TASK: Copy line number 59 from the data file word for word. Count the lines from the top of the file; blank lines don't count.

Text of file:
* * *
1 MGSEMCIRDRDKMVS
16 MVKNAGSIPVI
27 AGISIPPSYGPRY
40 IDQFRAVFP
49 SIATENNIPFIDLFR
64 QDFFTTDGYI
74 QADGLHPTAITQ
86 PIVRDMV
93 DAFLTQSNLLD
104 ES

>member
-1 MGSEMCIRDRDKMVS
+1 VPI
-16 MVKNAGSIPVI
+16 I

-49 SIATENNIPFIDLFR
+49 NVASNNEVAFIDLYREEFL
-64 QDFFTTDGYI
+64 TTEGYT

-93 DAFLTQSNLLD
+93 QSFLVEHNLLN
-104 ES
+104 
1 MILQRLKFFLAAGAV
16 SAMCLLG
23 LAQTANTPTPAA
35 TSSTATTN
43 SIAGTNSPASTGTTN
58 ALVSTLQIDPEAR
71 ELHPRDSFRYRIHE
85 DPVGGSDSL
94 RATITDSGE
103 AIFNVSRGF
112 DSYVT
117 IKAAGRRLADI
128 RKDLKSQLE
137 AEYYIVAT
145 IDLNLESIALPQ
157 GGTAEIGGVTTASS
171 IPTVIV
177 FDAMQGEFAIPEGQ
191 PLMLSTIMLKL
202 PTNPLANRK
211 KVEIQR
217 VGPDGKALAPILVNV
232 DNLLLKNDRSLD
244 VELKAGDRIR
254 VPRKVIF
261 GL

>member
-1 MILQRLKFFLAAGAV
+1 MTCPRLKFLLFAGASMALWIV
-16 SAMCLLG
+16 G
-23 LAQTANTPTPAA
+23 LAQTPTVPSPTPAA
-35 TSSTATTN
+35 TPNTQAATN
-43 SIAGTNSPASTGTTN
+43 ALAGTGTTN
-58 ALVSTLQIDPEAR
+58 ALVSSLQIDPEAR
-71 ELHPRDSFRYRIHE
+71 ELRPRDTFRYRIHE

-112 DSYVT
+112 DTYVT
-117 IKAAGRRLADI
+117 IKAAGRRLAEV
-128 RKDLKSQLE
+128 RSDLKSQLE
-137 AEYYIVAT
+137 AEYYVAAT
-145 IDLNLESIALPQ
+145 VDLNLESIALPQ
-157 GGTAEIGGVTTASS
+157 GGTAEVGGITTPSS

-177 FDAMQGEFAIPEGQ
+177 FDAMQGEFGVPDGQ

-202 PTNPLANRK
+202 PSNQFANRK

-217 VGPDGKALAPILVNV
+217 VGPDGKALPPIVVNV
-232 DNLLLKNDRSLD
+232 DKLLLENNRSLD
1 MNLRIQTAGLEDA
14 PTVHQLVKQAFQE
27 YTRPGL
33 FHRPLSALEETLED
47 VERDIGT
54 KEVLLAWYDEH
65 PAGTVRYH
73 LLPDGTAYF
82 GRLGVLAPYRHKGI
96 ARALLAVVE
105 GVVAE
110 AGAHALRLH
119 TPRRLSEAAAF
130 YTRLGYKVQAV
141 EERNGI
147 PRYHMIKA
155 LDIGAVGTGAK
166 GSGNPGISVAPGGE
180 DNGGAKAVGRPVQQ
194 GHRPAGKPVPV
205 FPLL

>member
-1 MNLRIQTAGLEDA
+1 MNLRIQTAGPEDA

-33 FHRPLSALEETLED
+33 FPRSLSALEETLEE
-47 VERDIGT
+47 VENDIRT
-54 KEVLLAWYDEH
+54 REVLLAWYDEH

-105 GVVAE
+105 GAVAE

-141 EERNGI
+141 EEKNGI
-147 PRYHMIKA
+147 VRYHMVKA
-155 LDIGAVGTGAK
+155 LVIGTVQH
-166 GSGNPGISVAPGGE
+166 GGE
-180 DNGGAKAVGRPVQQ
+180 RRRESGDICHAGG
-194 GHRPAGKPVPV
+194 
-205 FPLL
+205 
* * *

-43 SIAGTNSPASTGTTN